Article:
children and chalk

Raising children is a tough job, which takes a lot of skill, patience and humor to get through on a daily basis.  It is no wonder parents need time to talk with each other, to read books, to write blogs, read blogs about their experiences of what works and what doesn’t work, and to think about what they would do next time, and what they will never do again.  If only as a vehicle to vent your frustrations about  your own as well as your children’s growing pains, sharing your experience as a parent is imperative to getting through this often joyous, and often challenging time in your life.

One of the most challenging parts of parenting for me is finding the balance between being there for my children and being there for myself.  Even writing that sentence feels a little selfish, but the better part of me knows I cannot sufficiently take care of others unless I have first taken care of myself.  When I talk about this with other parents, we all seem to be in agreement.  We feel better, we parent better, we love better, when we take time for ourselves.

But it’s not as easy as it sounds.  There is only so much time in the day.  The stresses of others’ needs and demands tug at us.   An inner voice says, “There’s too much to do.  I don’t have enough time.”  We are pulled to do the “one more thing” on the endless to-do list that seems to tyrannize our lives.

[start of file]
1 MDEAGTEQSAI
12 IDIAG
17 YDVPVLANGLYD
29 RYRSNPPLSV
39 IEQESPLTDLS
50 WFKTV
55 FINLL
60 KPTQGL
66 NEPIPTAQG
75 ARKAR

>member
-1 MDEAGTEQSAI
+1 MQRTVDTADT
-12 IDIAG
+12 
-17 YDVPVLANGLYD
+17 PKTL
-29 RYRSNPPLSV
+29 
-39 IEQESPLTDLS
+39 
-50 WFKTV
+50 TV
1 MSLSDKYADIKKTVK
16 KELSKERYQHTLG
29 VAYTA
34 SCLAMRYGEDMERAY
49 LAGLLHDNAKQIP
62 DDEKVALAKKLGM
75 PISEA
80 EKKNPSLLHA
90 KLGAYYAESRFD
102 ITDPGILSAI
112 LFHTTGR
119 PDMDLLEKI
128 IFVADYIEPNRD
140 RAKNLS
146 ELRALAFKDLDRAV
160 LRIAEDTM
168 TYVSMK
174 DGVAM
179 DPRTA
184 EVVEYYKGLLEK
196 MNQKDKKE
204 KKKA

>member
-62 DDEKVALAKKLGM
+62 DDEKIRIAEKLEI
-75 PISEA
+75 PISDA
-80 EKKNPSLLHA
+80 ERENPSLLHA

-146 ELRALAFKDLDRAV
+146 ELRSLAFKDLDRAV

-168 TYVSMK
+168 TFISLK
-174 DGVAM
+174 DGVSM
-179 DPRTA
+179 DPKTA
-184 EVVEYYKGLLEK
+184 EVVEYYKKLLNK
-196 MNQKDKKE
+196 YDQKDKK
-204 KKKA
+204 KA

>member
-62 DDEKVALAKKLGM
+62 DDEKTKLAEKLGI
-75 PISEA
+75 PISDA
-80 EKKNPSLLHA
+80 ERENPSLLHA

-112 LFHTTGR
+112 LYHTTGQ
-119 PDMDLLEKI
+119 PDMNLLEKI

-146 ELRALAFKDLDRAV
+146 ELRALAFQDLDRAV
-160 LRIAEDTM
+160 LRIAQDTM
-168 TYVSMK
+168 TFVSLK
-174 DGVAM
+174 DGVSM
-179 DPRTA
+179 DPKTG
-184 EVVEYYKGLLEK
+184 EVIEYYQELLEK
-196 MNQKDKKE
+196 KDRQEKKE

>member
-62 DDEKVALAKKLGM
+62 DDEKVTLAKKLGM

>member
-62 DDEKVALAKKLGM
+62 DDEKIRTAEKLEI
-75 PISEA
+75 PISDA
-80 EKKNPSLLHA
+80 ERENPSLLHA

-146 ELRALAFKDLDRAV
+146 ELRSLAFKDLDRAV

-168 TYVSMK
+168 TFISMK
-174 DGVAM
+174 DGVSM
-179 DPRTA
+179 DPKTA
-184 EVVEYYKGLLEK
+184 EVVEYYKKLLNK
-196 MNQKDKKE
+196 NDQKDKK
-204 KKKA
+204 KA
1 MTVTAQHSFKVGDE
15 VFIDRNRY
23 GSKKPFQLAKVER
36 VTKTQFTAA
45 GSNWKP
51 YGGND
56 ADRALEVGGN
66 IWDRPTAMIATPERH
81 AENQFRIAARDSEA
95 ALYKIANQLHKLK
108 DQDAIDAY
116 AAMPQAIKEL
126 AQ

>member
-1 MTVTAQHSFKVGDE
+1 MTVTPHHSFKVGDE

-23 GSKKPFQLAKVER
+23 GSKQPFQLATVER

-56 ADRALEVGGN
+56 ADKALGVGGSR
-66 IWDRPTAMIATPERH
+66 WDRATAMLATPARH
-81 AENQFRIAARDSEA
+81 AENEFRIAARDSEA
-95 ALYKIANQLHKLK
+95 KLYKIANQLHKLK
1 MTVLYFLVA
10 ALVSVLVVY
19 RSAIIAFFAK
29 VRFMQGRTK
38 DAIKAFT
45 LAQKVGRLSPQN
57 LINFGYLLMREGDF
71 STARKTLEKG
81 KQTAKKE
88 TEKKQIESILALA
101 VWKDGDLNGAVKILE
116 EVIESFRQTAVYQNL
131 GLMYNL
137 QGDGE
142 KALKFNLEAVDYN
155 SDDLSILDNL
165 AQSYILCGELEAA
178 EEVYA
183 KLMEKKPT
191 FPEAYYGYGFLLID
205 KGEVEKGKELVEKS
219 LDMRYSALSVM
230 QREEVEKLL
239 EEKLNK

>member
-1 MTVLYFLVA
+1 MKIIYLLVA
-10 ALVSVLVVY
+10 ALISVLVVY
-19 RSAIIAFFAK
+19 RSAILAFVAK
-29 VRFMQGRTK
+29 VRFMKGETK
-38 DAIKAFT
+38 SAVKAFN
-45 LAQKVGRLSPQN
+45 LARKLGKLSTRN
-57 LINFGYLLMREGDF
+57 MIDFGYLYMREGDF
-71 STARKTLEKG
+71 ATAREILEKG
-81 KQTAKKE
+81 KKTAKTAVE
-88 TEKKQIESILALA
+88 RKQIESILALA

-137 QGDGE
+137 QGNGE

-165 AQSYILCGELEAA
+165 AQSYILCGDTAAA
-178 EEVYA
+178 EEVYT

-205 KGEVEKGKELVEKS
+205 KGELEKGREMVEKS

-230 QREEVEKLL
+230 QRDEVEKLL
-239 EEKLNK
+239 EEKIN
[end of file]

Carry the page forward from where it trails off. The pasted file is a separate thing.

While the answer to relieving the stress of our lives seems to be “do more,” the fact is that doing more just perpetuates a vicious cycle.  And nothing is ever fully completed.  There is always something more to do, and then, there is no time for me!

Tara Brach in her book Radical Acceptance  calls this constant cycle “the trance of unworthiness.”  Abby Seixas, author of Finding the Deep River Within, A Woman’s Guide to Finding Balance and Meaning in Everyday Life, identifies the endpoint of this endless rollercoaster ride as a feeling of “inadequacy. “ I know I can identify with both of these.  In my experience, the constant effort to keep feelings of inadequacy at bay by doing more caused me to lose touch with myself.  Once a pretty happy, spirited, enthusiastic, and creative woman, I began to feel bogged down, depleted and stressed all the time.

This is why I facilitate a Deep River Women’s Group, based on the book Finding the Deep River Within: A Woman’s Guide to Finding Balance and Meaning in Everyday Life, by Abby Seixas.  These groups offer a place for women to come together and talk about their own “tyrannical to-do list”.  You do not have to be a parent to understand this feeling either.  This group is for any woman who is aware of a serious imbalance in their lives and wants to find a way back to themself.  The group offers a supportive community for women to find and nurture their inner needs and truest natures.  It provides a pathway out of surviving the hectic schedule of daily life, to balancing, and even thriving, in your daily life.

One thought on “Raising Children

  1. Kate,
    This is a wonderful piece. I can vouch for the Deep River approach to quieting the voice that drives me to feel a need to do more, more, more, and the value of finding moments of stillness that help connect me with a more trustworthy source of guidance.
    Best to you,

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